Make Google Work For You

Google has more tools than handyman’s toolbox. Most people know about the big ones, like Search, Gmail, Drive, Docs, and Maps, but there are many more. One of the ways in which Google innovates is by putting out numerous beta products for free, just to see which ones are picked up and used by large numbers of people. The most popular ones receive more focus and resources, and eventually become full-fledged products (Gmail was technically a beta product until mid-2009, five years after it was first released). However, there are loads more that many people haven’t heard of. For a (mostly) comprehensive list, go here. However, one of the most useful tools isn’t even on the official list of products: Google Alerts.

Google Alerts is a terrific way to make Google Search work for you and on your timeframe – think of it as customized search results delivered to your email inbox. To set up an alert, go to the starting page. There are pre-built suggestions listed there, but to customize alerts for your needs just enter your search terms in the box at the top of the page. Sample results will appear below to give you an idea of the kind of information that will be delivered by the alert. Next to the “Create Alert” button is a drop-down list of options allowing you to control how often you receive an email from the alert, what kind of sources the email will include, and several other factors. Pick the options you want and click the create button. You’ll start receiving emails with the information of your choice right away. It’s that simple.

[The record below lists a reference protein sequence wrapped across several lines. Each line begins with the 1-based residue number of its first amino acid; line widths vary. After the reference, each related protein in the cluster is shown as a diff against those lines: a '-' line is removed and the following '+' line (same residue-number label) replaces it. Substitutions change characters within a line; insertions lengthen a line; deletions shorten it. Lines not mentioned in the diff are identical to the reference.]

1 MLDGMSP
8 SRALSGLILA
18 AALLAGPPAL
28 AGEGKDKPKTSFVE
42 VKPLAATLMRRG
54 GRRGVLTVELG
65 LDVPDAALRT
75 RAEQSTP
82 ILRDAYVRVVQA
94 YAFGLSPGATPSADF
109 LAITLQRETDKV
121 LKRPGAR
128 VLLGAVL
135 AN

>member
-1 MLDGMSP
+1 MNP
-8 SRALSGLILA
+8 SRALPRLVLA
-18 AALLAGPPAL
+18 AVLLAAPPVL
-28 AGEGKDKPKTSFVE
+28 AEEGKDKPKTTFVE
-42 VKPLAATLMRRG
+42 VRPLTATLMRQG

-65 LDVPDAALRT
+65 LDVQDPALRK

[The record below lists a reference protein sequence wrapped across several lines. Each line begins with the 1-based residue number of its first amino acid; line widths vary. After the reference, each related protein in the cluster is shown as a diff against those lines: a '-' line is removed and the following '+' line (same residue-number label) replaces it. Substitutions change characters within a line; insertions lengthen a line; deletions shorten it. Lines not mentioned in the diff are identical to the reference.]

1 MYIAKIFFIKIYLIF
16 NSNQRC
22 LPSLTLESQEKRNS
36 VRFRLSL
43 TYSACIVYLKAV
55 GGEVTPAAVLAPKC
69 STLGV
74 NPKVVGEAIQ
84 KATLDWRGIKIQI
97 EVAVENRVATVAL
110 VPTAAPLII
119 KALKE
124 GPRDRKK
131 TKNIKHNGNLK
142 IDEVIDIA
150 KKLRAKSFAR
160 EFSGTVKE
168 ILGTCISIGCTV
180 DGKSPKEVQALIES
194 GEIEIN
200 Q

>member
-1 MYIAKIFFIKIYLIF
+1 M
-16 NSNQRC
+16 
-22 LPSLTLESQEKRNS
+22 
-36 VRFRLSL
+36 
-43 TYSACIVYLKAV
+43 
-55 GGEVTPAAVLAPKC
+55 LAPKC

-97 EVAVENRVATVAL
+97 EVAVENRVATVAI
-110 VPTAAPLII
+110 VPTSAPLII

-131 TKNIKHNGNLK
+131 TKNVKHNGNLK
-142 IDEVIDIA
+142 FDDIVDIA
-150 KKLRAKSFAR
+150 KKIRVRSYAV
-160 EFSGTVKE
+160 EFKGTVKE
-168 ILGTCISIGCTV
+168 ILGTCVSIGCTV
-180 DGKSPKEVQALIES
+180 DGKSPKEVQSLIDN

Now that you know how to set up alerts, let’s explore why you might want to. One of the biggest challenges for a small business is reputation management. The reality of 2015 is that more and more people are looking online for answers to their questions, meaning anything that’s posted online about your company could be seen by current or potential customers. Whether it’s checking reviews on Yelp or monitoring hashtags on Twitter, you need to be wherever your customers are looking so you can make sure false information doesn’t go unchecked or requests for help don’t languish. Unfortunately, most small businesses don’t even have a marketing department let alone a PR department, so anything that can be done to simplify these critical responsibilities can be a life saver. Setting up Google Alerts for keywords like your business name or top product lines can help keep you informed of what’s being said about you online, thus giving you a chance to respond. There are other reasons, too, though. You can keep up with general news and trends on your industry, saving a lot of time by having the applicable information sent directly to you. You can do a little virtual stalking of your competitors, if you’re into that sort of thing. You can keep track of who is linking to your site by using “link:www.yourdomain.com” as your keywords. If you want to get fancy, you can use operators to nail down some specifics. For example, let’s say you want to be notified if someone hacks your site and posts racy pictures on it.  You can set up an alert with the following search terms: